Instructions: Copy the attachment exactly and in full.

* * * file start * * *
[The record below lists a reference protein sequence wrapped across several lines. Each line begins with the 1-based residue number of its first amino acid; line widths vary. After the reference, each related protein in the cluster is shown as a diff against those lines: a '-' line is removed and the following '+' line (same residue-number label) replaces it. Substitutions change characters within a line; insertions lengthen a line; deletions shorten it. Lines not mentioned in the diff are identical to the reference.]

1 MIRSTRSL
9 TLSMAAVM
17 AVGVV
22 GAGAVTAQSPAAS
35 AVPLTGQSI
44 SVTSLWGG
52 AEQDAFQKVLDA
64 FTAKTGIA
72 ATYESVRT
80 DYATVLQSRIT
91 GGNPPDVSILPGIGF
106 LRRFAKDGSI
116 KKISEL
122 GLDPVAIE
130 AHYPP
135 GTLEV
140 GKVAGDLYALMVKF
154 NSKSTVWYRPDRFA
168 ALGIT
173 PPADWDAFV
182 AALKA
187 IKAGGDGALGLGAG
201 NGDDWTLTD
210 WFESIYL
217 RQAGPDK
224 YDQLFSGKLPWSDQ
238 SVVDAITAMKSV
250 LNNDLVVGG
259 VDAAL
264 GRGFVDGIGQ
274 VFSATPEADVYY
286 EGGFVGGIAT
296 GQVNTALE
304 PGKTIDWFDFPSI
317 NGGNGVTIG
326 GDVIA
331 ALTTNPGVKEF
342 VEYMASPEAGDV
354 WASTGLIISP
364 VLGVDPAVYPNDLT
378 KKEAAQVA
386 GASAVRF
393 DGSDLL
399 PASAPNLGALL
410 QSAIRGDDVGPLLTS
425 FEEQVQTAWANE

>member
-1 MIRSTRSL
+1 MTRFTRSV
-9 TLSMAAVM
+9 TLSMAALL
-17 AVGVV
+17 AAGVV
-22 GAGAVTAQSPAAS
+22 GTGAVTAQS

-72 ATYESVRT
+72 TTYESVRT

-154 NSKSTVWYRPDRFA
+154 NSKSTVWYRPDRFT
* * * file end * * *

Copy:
[The record below lists a reference protein sequence wrapped across several lines. Each line begins with the 1-based residue number of its first amino acid; line widths vary. After the reference, each related protein in the cluster is shown as a diff against those lines: a '-' line is removed and the following '+' line (same residue-number label) replaces it. Substitutions change characters within a line; insertions lengthen a line; deletions shorten it. Lines not mentioned in the diff are identical to the reference.]

1 MIRSTRSL
9 TLSMAAVM
17 AVGVV
22 GAGAVTAQSPAAS
35 AVPLTGQSI
44 SVTSLWGG
52 AEQDAFQKVLDA
64 FTAKTGIA
72 ATYESVRT
80 DYATVLQSRIT
91 GGNPPDVSILPGIGF
106 LRRFAKDGSI
116 KKISEL
122 GLDPVAIE
130 AHYPP
135 GTLEV
140 GKVAGDLYALMVKF
154 NSKSTVWYRPDRFA
168 ALGIT
173 PPADWDAFV
182 AALKA
187 IKAGGDGALGLGAG
201 NGDDWTLTD
210 WFESIYL
217 RQAGPDK
224 YDQLFSGKLPWSDQ
238 SVVDAITAMKSV
250 LNNDLVVGG
259 VDAAL
264 GRGFVDGIGQ
274 VFSATPEADVYY
286 EGGFVGGIAT
296 GQVNTALE
304 PGKTIDWFDFPSI
317 NGGNGVTIG
326 GDVIA
331 ALTTNPGVKEF
342 VEYMASPEAGDV
354 WASTGLIISP
364 VLGVDPAVYPNDLT
378 KKEAAQVA
386 GASAVRF
393 DGSDLL
399 PASAPNLGALL
410 QSAIRGDDVGPLLTS
425 FEEQVQTAWANE

>member
-1 MIRSTRSL
+1 MTRFTRSV
-9 TLSMAAVM
+9 TLSMAALL
-17 AVGVV
+17 AAGVV
-22 GAGAVTAQSPAAS
+22 GTGAVTAQS

-72 ATYESVRT
+72 TTYESVRT

-154 NSKSTVWYRPDRFA
+154 NSKSTVWYRPDRFT